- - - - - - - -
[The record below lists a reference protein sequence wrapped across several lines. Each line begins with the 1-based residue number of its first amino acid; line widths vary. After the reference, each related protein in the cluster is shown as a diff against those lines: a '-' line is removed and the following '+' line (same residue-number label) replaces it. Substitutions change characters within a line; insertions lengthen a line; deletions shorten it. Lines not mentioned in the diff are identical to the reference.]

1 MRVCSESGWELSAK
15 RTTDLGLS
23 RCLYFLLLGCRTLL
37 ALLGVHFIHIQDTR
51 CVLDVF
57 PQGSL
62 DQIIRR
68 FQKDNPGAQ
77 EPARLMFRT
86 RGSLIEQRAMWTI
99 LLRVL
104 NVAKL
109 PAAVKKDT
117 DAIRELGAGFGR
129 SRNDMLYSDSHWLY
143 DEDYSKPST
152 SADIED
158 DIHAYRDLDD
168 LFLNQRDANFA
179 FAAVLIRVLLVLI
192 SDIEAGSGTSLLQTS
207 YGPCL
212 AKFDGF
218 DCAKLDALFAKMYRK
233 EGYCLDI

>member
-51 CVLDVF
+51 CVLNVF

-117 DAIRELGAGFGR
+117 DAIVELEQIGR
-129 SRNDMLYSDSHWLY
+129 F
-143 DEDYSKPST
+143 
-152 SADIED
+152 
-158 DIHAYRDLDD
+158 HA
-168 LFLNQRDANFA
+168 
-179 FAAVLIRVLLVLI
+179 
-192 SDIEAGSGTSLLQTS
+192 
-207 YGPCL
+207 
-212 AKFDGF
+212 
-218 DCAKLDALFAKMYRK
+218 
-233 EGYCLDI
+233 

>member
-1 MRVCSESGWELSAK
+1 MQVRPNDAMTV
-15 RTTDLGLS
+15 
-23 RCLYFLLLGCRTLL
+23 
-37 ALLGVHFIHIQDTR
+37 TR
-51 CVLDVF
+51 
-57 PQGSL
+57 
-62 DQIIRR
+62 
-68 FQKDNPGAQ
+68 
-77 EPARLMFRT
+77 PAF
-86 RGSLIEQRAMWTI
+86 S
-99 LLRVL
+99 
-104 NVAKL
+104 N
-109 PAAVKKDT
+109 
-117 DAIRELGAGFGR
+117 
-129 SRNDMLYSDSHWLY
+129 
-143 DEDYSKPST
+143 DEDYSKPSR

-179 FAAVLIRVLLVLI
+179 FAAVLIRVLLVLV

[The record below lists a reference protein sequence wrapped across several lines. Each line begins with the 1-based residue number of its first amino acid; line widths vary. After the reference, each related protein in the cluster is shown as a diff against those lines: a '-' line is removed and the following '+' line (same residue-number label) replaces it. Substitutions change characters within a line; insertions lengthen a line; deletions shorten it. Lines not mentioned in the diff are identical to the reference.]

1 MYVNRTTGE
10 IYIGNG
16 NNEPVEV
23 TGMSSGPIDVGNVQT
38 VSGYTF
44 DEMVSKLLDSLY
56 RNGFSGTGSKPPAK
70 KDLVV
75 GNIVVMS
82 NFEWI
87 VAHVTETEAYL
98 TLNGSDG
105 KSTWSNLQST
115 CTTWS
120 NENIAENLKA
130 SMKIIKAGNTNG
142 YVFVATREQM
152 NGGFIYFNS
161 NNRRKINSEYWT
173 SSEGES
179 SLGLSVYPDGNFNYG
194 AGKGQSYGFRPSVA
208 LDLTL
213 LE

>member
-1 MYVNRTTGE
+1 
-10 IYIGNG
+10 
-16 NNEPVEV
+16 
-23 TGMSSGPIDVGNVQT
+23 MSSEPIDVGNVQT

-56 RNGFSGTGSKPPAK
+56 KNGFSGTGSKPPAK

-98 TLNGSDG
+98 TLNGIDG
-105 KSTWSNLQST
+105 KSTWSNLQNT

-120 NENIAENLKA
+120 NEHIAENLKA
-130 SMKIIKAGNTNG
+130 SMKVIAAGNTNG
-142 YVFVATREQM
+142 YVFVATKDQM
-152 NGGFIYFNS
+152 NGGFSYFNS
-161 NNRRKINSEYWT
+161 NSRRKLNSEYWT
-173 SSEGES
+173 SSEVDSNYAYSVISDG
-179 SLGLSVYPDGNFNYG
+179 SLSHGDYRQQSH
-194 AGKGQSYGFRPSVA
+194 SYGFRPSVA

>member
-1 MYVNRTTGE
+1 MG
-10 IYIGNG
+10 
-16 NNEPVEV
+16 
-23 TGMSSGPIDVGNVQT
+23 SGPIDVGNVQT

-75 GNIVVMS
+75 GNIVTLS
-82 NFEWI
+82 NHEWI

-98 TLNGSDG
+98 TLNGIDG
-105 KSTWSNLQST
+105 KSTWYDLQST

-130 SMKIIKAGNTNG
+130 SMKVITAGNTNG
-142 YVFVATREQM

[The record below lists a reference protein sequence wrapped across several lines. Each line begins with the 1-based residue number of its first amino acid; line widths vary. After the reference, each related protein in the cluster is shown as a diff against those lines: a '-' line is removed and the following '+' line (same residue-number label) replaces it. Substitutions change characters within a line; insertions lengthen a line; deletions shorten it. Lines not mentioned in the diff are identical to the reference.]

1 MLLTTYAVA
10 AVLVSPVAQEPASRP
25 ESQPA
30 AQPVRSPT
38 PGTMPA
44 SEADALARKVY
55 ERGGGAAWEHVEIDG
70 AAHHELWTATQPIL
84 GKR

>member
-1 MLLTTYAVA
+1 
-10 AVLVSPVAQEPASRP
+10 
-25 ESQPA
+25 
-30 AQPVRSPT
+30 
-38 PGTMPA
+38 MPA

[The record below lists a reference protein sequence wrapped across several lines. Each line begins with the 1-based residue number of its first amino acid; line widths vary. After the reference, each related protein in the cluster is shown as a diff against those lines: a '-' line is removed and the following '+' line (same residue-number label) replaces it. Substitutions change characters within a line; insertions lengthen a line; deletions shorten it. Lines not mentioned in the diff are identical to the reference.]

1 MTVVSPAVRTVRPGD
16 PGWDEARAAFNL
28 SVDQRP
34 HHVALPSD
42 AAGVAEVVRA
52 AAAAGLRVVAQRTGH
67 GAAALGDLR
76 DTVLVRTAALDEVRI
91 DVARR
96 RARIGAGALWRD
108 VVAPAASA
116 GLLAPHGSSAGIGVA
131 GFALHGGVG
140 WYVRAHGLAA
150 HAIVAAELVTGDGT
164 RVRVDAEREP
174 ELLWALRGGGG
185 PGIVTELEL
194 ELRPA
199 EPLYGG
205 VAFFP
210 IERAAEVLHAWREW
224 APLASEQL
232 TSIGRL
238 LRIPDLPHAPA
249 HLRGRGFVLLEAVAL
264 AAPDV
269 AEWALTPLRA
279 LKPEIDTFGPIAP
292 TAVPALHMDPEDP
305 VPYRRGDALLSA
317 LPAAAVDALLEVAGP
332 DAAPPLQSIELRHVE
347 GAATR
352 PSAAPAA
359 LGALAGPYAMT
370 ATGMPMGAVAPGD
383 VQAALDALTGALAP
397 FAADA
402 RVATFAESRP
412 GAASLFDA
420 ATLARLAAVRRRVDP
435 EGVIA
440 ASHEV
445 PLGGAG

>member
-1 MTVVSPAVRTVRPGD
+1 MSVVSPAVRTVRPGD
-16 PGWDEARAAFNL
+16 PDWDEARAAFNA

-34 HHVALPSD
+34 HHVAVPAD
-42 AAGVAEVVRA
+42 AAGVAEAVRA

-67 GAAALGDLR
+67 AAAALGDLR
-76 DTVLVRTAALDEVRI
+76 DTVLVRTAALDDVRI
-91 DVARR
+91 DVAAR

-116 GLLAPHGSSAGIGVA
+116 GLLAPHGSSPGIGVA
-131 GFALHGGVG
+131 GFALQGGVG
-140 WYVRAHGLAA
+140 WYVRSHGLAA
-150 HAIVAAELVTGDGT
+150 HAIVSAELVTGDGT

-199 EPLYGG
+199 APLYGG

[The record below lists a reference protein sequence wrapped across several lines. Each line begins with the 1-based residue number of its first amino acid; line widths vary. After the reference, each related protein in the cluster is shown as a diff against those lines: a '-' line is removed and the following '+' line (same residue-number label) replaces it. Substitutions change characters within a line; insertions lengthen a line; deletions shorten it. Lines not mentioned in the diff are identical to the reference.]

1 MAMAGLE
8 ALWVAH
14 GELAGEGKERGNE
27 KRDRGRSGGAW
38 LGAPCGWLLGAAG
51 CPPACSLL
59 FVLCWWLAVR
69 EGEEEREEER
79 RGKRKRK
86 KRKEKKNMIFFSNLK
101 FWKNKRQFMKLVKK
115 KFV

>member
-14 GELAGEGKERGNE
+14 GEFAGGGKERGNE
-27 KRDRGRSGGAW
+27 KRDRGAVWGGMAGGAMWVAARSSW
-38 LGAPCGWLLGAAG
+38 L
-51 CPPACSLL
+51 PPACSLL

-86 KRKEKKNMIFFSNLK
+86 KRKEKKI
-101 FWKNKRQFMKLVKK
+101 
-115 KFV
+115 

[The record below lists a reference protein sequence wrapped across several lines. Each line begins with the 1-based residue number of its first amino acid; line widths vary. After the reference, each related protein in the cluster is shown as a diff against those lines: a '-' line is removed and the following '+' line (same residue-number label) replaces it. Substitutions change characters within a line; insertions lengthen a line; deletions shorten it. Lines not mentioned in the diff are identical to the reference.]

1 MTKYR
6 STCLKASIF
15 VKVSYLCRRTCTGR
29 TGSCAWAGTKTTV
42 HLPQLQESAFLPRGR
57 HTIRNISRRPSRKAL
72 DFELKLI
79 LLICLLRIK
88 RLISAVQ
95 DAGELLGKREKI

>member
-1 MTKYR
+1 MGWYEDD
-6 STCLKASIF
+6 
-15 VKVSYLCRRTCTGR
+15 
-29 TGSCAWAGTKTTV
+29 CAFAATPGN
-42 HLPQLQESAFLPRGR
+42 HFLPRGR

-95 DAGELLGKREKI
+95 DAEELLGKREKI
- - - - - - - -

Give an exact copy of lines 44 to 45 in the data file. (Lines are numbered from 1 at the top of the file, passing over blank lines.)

-192 SDIEAGSGTSLLQTS
+192 